The Daily Gamecock

Student organization fair packs Greene Street

Dozens of clubs left out of annual university event

Students flooded Greene Street Wednesday to check out USC's clubs and organizations. Or at least the ones that could find space on the street.

Even though the school website boasts that there are over 300 school organizations at USC, only around 130 of them were represented at the student organization fair.

"There wasn't enough space for all of them," Coordinator for Student Organizations Allison Toney said. "We couldn't add more tables due to fire regulations."

Bryn Reinecke, a USC chemistry alumna, understood the fire safety issues leading to a limited number of participating student organizations, but said in a letter to the Daily Gamecock that it was "quite unfortunate that 50 student groups that expressed interest in participating in the organization fair well over a week in advance won't be able to take advantage of that event."

Lauren Healey, a graduate assistant of Student Organizations, said that the current online sign-up system for the organization fair is on a first-come, first-serve basis. But there is leeway for clubs that miss the cut. "It's okay to share tables and to pass flyers. Some people do that," Healey said.

She added that USC was considering changing the system, potentially adding a lottery program.

Toney said that they thought about adding more tables in the Davis Field. However, that would undermine the aspect of being in the center of the campus, Healey said.

"Every time we change the location, people don't like it," she said. "Clubs like the idea of being in the center of the campus."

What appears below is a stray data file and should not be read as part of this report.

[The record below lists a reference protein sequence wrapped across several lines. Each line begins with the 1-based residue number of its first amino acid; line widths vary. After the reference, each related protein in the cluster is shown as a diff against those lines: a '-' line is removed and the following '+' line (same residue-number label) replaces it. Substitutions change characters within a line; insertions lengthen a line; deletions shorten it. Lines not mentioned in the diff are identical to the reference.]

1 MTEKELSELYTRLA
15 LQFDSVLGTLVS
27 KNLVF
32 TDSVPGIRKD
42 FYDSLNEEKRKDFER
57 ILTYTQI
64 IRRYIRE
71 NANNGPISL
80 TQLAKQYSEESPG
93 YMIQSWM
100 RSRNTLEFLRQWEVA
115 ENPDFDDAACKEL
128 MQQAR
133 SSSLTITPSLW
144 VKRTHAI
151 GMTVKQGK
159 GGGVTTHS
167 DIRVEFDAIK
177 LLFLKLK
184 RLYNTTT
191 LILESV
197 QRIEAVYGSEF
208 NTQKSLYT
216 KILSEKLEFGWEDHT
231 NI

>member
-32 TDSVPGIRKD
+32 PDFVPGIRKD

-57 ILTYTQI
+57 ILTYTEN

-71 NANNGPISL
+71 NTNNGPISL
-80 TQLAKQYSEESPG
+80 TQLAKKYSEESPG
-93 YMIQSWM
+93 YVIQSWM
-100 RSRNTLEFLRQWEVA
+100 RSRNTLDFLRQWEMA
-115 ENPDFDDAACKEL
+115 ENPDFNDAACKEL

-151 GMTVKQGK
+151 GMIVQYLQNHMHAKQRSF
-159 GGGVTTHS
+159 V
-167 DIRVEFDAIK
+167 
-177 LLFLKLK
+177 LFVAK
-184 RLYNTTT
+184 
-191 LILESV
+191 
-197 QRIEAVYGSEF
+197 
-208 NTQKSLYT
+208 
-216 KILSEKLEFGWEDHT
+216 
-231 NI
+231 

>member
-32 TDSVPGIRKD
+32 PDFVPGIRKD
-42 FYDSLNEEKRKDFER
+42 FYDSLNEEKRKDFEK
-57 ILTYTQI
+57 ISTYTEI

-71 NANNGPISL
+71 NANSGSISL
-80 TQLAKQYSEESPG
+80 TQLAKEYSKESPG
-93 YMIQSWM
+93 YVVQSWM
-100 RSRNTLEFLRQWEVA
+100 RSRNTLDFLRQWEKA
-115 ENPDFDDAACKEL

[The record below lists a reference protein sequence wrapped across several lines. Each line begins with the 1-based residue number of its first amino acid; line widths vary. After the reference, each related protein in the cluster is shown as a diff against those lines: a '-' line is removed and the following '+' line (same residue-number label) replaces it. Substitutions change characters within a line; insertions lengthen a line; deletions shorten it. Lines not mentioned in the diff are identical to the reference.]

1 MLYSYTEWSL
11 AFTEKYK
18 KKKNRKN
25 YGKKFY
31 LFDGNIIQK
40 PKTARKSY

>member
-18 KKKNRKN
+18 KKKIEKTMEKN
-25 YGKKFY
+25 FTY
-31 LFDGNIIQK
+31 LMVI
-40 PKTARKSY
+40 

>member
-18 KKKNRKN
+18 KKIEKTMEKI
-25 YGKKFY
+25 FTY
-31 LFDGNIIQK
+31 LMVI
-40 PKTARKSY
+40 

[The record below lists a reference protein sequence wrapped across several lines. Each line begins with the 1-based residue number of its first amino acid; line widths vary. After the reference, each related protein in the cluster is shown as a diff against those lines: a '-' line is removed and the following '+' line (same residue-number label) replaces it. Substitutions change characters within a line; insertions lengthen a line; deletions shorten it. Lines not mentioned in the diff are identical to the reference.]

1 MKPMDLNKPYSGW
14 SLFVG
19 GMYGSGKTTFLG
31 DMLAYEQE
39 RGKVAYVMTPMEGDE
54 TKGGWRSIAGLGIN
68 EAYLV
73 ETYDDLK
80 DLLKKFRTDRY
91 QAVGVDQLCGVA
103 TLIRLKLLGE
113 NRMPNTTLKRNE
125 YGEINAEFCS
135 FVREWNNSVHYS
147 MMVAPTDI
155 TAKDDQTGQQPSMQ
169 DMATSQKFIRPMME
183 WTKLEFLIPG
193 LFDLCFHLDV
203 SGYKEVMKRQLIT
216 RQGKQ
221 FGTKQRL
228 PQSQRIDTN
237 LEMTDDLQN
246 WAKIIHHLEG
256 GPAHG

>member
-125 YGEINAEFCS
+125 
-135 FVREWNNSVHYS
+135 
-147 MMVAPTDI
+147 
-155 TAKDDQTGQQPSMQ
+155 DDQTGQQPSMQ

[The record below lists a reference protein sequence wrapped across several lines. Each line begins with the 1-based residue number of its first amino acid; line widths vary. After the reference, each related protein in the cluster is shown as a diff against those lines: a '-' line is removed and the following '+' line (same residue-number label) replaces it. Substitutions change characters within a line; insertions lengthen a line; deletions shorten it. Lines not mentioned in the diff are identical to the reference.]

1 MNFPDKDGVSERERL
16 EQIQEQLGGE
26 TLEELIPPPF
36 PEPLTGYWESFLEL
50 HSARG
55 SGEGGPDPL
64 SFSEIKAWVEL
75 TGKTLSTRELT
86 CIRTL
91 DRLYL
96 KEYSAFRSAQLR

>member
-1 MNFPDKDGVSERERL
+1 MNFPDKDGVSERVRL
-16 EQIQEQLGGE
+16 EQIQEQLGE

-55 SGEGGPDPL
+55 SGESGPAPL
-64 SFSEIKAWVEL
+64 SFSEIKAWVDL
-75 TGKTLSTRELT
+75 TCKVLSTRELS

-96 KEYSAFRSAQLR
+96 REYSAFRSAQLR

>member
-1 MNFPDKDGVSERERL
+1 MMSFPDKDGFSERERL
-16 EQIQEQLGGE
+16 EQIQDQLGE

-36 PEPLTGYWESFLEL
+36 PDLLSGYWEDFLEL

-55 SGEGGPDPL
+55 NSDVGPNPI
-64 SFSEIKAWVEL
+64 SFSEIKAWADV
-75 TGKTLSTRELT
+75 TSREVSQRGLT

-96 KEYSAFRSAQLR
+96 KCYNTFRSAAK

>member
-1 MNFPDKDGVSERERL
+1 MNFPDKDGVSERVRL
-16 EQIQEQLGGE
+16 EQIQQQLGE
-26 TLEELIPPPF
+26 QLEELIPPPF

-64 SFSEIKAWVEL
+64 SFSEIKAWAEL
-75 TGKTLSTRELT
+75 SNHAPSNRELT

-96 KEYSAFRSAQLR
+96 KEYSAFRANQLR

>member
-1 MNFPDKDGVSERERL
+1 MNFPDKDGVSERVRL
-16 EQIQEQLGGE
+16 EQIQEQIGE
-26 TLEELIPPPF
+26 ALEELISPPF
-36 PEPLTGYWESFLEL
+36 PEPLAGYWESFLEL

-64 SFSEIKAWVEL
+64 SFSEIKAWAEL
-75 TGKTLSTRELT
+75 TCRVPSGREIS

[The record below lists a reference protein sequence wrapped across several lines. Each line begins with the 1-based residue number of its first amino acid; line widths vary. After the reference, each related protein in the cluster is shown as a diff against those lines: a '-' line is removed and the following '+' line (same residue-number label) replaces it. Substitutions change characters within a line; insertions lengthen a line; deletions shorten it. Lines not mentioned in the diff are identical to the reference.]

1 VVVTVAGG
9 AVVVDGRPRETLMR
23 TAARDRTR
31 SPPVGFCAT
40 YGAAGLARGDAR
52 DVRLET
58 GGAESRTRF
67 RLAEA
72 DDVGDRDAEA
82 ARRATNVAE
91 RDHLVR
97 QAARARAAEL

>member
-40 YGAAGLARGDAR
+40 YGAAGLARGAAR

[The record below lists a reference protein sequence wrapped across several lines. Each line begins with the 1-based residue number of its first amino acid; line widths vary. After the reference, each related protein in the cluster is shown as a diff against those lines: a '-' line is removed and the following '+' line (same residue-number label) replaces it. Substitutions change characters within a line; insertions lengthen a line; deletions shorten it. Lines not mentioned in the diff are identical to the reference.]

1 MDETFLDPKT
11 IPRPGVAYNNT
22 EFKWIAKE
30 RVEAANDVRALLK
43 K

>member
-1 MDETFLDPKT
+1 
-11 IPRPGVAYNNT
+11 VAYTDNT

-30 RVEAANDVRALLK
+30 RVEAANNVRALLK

Toney said the university hadn't considered using the Horseshoe, but since it's a historical site, they may have to get special permission to host the event there.
Students did seem to enjoy the packed fair.

"We feel privileged to be out here," said Meeta Gandhi, a third-year exercise science student and secretary of Indian Cultural Exchange. "Our organization helps share our culture to the university."

Students were impressed with the diverse turnout of clubs. "I thought it's a pretty big variety," first-year international business student Drew Marquez said. Marquez said he went to similar fairs in high school, but nothing like this.

"There's different crowds of people here," he said. "You can find your niche here."

In order to help each student better find his or her niche and give each club a chance to represent themselves, Toney suggested an monthly indoor fair with smaller numbers, such as 50-60 clubs. "We took a survey with the organizations to see if they would be interested," Toney said. "Hopefully we'll hear back from them on Sept. 9, which is the renewal date for clubs."


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